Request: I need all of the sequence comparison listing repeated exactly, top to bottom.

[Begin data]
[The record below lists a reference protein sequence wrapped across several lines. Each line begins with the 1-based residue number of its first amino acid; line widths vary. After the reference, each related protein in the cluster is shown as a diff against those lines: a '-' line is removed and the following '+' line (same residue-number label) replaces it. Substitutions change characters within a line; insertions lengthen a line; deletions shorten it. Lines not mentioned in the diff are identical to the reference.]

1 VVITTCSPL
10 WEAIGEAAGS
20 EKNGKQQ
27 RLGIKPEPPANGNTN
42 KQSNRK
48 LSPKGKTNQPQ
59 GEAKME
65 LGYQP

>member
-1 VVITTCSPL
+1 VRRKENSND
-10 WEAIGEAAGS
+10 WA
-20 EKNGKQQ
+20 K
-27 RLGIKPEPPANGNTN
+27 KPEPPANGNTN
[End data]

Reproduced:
[The record below lists a reference protein sequence wrapped across several lines. Each line begins with the 1-based residue number of its first amino acid; line widths vary. After the reference, each related protein in the cluster is shown as a diff against those lines: a '-' line is removed and the following '+' line (same residue-number label) replaces it. Substitutions change characters within a line; insertions lengthen a line; deletions shorten it. Lines not mentioned in the diff are identical to the reference.]

1 VVITTCSPL
10 WEAIGEAAGS
20 EKNGKQQ
27 RLGIKPEPPANGNTN
42 KQSNRK
48 LSPKGKTNQPQ
59 GEAKME
65 LGYQP

>member
-1 VVITTCSPL
+1 VRRKENSND
-10 WEAIGEAAGS
+10 WA
-20 EKNGKQQ
+20 K
-27 RLGIKPEPPANGNTN
+27 KPEPPANGNTN